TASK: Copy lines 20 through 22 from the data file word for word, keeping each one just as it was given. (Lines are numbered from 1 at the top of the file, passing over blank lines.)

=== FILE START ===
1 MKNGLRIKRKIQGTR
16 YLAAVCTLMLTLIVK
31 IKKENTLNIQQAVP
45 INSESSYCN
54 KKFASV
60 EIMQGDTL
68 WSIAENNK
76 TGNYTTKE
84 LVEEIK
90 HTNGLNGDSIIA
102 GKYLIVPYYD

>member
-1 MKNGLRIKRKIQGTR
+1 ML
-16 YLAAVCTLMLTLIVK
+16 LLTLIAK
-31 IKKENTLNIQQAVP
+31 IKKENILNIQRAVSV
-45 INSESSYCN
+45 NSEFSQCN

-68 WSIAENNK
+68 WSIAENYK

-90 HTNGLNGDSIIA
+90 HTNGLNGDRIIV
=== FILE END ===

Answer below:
+45 NSEFSQCN

-68 WSIAENNK
+68 WSIAENYK